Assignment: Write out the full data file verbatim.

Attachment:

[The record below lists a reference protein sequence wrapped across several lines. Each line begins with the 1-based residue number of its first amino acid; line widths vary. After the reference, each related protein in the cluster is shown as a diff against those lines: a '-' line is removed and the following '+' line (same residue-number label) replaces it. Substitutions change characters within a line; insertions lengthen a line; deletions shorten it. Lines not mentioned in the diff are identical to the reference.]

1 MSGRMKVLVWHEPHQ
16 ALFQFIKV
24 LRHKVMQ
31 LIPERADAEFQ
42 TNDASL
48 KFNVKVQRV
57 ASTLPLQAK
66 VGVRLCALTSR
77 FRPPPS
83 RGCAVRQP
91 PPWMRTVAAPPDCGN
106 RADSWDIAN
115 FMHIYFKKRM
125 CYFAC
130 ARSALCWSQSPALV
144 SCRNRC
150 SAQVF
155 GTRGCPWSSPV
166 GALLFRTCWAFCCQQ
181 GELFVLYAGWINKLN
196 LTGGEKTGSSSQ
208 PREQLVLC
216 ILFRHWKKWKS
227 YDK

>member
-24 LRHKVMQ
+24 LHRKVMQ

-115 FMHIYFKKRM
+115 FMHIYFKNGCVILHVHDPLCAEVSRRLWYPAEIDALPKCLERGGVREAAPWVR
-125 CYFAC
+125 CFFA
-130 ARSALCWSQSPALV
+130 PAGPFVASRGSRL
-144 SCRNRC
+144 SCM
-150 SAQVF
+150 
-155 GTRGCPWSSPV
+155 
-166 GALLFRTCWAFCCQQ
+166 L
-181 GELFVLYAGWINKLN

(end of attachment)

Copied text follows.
[The record below lists a reference protein sequence wrapped across several lines. Each line begins with the 1-based residue number of its first amino acid; line widths vary. After the reference, each related protein in the cluster is shown as a diff against those lines: a '-' line is removed and the following '+' line (same residue-number label) replaces it. Substitutions change characters within a line; insertions lengthen a line; deletions shorten it. Lines not mentioned in the diff are identical to the reference.]

1 MSGRMKVLVWHEPHQ
16 ALFQFIKV
24 LRHKVMQ
31 LIPERADAEFQ
42 TNDASL
48 KFNVKVQRV
57 ASTLPLQAK
66 VGVRLCALTSR
77 FRPPPS
83 RGCAVRQP
91 PPWMRTVAAPPDCGN
106 RADSWDIAN
115 FMHIYFKKRM
125 CYFAC
130 ARSALCWSQSPALV
144 SCRNRC
150 SAQVF
155 GTRGCPWSSPV
166 GALLFRTCWAFCCQQ
181 GELFVLYAGWINKLN
196 LTGGEKTGSSSQ
208 PREQLVLC
216 ILFRHWKKWKS
227 YDK

>member
-24 LRHKVMQ
+24 LHRKVMQ

-115 FMHIYFKKRM
+115 FMHIYFKNGCVILHVHDPLCAEVSRRLWYPAEIDALPKCLERGGVREAAPWVR
-125 CYFAC
+125 CFFA
-130 ARSALCWSQSPALV
+130 PAGPFVASRGSRL
-144 SCRNRC
+144 SCM
-150 SAQVF
+150 
-155 GTRGCPWSSPV
+155 
-166 GALLFRTCWAFCCQQ
+166 L
-181 GELFVLYAGWINKLN